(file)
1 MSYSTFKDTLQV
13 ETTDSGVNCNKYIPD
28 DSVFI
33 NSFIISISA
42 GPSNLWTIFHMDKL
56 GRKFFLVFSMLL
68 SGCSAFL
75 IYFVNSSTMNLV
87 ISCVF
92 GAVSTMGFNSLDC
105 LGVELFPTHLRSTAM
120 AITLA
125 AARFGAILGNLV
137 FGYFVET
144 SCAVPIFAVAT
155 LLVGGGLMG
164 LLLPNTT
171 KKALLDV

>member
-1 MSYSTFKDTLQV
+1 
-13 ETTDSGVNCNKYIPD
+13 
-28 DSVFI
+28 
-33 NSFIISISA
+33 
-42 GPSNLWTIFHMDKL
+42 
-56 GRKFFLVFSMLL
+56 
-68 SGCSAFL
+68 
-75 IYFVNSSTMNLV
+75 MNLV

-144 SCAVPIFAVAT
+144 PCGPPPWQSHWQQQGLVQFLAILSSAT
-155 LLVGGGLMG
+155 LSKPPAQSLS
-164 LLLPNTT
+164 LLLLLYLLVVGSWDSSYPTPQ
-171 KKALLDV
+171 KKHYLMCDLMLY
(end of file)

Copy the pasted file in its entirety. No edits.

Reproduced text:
1 MSYSTFKDTLQV
13 ETTDSGVNCNKYIPD
28 DSVFI
33 NSFIISISA
42 GPSNLWTIFHMDKL
56 GRKFFLVFSMLL
68 SGCSAFL
75 IYFVNSSTMNLV
87 ISCVF
92 GAVSTMGFNSLDC
105 LGVELFPTHLRSTAM
120 AITLA
125 AARFGAILGNLV
137 FGYFVET
144 SCAVPIFAVAT
155 LLVGGGLMG
164 LLLPNTT
171 KKALLDV

>member
-1 MSYSTFKDTLQV
+1 
-13 ETTDSGVNCNKYIPD
+13 
-28 DSVFI
+28 
-33 NSFIISISA
+33 
-42 GPSNLWTIFHMDKL
+42 
-56 GRKFFLVFSMLL
+56 
-68 SGCSAFL
+68 
-75 IYFVNSSTMNLV
+75 MNLV

-144 SCAVPIFAVAT
+144 PCGPPPWQSHWQQQGLVQFLAILSSAT
-155 LLVGGGLMG
+155 LSKPPAQSLS
-164 LLLPNTT
+164 LLLLLYLLVVGSWDSSYPTPQ
-171 KKALLDV
+171 KKHYLMCDLMLY